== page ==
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[maj-i-kuh l] /ˈmædʒ ɪ kəl/
produced by or as if by magic:
The change in the appearance of the room was magical.
mysteriously enchanting:
a magical night.
of or relating to magic.
Origin of magical
1545-55; magic + -al1
Related forms
magically, adverb
hypermagical, adjective
hypermagically, adverb
quasi-magical, adjective
quasi-magically, adverb
semimagical, adjective
semimagically, adverb
unmagical, adjective
unmagically, adverb Unabridged
Based on the Random House Dictionary, © Random House, Inc. 2015.
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Examples from the web for magically
  • Or his lobbying that's somehow magically something other than lobbying.
  • Ledger magically and mysteriously disappears beneath the skin of his lean, sinewy character.
  • Thank you for taking a sane look at the magically insane.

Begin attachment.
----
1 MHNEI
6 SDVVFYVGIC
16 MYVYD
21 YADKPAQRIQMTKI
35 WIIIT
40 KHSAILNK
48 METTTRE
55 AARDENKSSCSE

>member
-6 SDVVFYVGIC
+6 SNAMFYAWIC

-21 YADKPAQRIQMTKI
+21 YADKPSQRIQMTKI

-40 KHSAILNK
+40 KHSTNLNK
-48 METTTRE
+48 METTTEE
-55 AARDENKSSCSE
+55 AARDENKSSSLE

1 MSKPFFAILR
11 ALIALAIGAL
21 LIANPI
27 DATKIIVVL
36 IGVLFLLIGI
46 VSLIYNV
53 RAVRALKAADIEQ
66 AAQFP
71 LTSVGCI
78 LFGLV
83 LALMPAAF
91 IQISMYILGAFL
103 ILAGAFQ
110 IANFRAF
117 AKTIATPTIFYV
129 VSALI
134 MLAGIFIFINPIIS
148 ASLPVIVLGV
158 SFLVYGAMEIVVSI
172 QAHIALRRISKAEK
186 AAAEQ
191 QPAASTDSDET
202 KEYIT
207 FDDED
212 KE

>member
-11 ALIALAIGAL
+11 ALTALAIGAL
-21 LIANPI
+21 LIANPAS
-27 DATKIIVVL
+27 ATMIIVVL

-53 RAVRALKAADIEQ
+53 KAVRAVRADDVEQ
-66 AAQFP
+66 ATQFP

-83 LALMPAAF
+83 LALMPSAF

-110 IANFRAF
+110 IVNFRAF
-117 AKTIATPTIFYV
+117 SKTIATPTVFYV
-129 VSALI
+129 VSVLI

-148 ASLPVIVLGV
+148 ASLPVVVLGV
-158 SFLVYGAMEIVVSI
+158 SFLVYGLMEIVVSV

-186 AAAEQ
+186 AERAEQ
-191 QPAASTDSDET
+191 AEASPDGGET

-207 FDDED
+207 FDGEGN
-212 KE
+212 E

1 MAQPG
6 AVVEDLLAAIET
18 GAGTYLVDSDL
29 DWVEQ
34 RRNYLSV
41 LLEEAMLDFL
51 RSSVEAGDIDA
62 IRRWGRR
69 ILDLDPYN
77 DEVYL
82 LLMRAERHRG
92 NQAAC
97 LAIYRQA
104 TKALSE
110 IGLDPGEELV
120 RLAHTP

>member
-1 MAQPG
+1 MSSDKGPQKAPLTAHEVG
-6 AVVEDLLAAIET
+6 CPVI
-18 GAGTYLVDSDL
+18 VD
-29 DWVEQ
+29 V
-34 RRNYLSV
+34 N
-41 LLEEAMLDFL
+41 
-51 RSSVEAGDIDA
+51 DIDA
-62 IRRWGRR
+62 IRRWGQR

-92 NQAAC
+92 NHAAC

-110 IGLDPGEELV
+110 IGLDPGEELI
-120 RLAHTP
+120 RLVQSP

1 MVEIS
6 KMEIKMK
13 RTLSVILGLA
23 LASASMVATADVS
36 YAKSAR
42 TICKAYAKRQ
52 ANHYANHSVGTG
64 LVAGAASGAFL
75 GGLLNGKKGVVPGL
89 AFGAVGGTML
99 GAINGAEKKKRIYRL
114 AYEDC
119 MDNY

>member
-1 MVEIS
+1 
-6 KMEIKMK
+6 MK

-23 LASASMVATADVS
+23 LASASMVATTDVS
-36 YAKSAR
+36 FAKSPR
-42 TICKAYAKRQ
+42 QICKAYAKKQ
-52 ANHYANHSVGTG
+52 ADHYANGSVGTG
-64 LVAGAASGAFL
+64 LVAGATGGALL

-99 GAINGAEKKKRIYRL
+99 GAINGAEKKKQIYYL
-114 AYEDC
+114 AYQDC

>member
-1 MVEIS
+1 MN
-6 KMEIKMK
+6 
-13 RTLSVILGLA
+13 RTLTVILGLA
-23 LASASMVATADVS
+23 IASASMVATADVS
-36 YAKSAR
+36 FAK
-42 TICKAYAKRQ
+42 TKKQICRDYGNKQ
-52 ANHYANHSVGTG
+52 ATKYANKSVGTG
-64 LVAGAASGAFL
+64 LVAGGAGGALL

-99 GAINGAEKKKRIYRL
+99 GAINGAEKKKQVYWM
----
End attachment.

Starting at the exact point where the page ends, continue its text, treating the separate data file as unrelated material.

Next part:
• It doesn't magically allow you to build businesses by turning investors' money into operating expenses indefinitely.
  • He adjusts a few knobs and a wave magically appears.
  • When a college stops requiring standardized admissions tests, no rainbow magically appears.
  • Then you landed a starting professorship and were magically bestowed with health benefits and a retirement account.
  • Though, it is amazing how money will magically appear when a department gets excited about someone who needs more money.
  • What could be seen of the landscape appeared magically changed.
  • Apparently complex organs such as eyes, hands or brains evolve magically by chance and the lucky species works out how to use it.
Word Origin and History for magically



1550s, from magic (n.) + -al (1). Related: Magically.

Online Etymology Dictionary, © 2010 Douglas Harper
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